William Flank Perry

Reference: Find-a-Grave

William Flank Perry was born in Jackson County, Georgia, March 12, 1823. His parents moved to Chambers County, Alabama, when he was ten. With little or no formal schooling, he taught himself, and then proceeded to teach others. He studied law, and was admitted to the bar in 1854, but never practiced. The same year he was elected Alabama's first superintendent of public instruction, and was twice re-elected. In this office he laid the foundations for the state's public school system. From 1858 to 1862 Perry was president of the East Alabama Female College, a position from which he resigned to enlist in the Confederate Army as a private in the 44th Alabama; a few weeks later he was elected its major. The 44th fought at Second Manassas and Sharpsburg, after which Perry became colonel of the regiment. As a part of Law's brigade in the 1st Corps the regiment was present at Gettysburg, Chickamauga, the Wilderness, and Spotsylvania. After Cold Harbor, Perry led Law's brigade until the final surrender at Appomattox, and was repeatedly recommended for promotion by Longstreet and others. He was finally commissioned brigadier general to rank from February 21, 1865. Returning to Alabama after the war, General Perry spent two years as a planter, and then moved to Kentucky to engage in his old occupation of teaching. At the time of his death, December 18, 1901, he had been for many years professor of English and philosophy at Ogden College, Bowling Green, Kentucky. He is buried there in Fairview Cemetery.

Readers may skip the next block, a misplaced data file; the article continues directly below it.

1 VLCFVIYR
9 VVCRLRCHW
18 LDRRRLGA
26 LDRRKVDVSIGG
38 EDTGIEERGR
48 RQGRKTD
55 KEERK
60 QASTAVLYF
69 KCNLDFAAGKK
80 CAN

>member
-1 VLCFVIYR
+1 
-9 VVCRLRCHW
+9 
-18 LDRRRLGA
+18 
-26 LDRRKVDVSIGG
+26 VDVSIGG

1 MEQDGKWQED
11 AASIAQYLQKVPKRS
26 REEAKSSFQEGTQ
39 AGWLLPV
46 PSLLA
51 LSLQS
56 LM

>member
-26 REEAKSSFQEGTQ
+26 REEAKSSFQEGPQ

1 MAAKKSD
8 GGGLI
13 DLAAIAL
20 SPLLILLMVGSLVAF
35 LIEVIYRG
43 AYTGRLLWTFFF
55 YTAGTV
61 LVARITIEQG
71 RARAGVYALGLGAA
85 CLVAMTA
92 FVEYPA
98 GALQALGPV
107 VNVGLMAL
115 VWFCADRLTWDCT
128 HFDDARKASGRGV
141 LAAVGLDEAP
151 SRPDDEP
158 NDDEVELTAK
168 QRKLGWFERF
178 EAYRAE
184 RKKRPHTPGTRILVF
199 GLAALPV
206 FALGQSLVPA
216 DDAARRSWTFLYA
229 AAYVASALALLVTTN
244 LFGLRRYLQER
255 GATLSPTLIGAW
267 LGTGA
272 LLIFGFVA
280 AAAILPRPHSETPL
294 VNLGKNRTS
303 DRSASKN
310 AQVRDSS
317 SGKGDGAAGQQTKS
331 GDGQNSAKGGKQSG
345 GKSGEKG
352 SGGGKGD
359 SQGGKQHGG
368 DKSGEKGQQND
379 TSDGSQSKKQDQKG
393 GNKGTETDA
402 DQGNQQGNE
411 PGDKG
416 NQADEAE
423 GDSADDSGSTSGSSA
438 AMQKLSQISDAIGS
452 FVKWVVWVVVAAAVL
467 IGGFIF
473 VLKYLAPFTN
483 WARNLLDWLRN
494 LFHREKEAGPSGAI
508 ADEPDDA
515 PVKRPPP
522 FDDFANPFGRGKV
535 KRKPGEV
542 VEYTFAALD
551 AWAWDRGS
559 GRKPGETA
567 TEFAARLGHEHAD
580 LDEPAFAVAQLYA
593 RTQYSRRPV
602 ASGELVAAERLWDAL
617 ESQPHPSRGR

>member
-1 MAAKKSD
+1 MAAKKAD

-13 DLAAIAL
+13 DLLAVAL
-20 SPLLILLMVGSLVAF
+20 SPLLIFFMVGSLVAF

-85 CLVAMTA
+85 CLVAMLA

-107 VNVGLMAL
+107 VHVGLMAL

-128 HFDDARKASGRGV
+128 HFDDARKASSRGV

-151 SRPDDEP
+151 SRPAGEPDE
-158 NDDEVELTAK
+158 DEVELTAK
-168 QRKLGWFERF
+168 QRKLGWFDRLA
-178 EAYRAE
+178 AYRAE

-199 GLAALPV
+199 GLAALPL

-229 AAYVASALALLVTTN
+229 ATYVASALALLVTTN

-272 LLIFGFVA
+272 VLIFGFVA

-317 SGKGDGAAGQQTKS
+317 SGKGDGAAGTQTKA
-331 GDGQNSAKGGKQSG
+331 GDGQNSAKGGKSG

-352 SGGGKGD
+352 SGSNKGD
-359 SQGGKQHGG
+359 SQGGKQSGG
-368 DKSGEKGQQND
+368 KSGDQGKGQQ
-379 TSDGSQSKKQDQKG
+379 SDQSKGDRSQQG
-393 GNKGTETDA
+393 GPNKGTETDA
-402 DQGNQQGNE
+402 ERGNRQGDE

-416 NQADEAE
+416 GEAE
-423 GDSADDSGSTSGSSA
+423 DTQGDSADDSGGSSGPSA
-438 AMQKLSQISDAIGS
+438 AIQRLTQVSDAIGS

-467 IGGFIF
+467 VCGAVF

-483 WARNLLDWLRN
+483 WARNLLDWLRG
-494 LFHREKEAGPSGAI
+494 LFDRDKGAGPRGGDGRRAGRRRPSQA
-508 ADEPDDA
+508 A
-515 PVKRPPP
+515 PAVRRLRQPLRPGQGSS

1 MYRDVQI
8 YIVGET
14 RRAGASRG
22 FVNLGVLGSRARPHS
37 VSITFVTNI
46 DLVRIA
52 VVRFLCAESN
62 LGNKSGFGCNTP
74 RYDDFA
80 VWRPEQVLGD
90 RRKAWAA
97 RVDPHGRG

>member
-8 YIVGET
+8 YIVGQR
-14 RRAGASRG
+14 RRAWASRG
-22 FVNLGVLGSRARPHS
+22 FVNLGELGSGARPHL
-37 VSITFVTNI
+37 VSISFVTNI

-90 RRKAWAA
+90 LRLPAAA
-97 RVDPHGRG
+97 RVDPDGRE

Ref: Generals in Gray, Lives of the Confederate Commanders by Ezra J. Warner.  Printed by Louisiana State University Press, Baton Rouge and London.

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